VIP movement

Published October 13, 2009

THIS is apropos of government motorcades passing through roads of Lahore and the subsequent inconvenience caused to the civilian traffic. This VIP movement across the city has become a regular feature.

Traffic is halted all over Lahore for certain government officials so that they can conveniently travel to their desired destination. Traffics signals are temporarily turned off, police and traffic wardens are deployed, and a major portion of the city's traffic is brought to a standstill.

Although some protocol is necessary for our government officials for security measures, the civilian traffic is completely disregarded at the behest of those who govern them.

My first issue is with regard to the duration of the traffic shutdowns brought about these motorcades. Traffic is simultaneously brought to a stop on most of the major roads of Lahore for long periods of time which range between 40 and 50 minutes, if not more.

In a city already plagued by highly congested traffic, the last thing that civilians need is a delay in their daily commuting schedule.

Secondly, the deployment of police officials raises another point of concern. Whenever these motorcades pass, police officials and traffic wardens are moved from their stationed positions and heavily deployed along the entire length of the route.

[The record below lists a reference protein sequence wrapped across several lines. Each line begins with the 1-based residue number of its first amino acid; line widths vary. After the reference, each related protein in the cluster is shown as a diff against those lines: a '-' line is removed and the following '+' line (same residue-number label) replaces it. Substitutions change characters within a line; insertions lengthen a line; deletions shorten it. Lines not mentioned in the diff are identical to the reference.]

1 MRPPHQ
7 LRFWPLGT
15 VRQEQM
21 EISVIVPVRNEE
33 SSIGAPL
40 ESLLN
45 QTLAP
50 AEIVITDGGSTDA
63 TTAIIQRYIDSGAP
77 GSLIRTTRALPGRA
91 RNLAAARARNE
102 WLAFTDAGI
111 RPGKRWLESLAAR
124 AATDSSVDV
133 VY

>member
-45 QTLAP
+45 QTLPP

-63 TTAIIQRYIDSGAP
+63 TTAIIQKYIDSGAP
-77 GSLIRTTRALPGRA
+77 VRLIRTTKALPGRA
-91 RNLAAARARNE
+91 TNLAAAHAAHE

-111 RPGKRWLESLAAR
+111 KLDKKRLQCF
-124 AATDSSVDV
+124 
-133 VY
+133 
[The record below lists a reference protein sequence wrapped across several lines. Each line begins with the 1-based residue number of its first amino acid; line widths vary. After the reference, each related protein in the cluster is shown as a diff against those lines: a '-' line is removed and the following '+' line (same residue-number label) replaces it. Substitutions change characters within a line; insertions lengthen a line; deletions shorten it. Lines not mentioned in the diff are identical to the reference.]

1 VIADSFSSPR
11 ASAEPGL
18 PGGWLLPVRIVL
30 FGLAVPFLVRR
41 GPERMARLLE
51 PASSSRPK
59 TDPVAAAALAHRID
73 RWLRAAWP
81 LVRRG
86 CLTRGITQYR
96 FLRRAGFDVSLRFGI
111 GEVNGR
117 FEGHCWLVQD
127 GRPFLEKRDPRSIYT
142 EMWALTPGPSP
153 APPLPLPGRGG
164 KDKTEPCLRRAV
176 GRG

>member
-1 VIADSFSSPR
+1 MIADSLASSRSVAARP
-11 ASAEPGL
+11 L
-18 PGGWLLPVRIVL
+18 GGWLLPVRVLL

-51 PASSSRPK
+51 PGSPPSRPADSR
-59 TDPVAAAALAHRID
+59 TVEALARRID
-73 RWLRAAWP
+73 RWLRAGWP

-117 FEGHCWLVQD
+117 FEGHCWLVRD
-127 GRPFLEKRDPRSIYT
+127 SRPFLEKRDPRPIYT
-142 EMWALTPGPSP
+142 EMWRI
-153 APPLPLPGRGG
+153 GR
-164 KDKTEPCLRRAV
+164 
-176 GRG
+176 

We do not have an unlimited force of police and traffic officials. Such special arrangements make other regions of the city more prone to traffic mess and less vigilant monitoring of crime due to a shrunk police force in the rest of the city.

Further complaints are also raised by individuals who are asked to move their vehicles from outside their own property, just because they hinder the designated route. Moreover, in the unbearable heat of Lahore's afternoons, those in vehicles waiting for the motorcade to pass at least have the option to turn on the airconditioner, but what about the poor police and traffic wardens is it not cruel to let them stand for long periods of time and face not only the heat of the sun but also the lash-out by the disgruntled civilians stuck in traffic?

I bring this up as a concerned member of Lahore's civil society and am, just like the rest, severely upset with this situation. We have been made hostage in our own city and on our own streets. Is the security of a handful of officials more important than the time and distress of the entire city? I think not.

I urge protocol management officials to coordinate the passage of motorcades in a manner that does not cause a nuisance to the general public.

RAFAY SHAHID
Lahore

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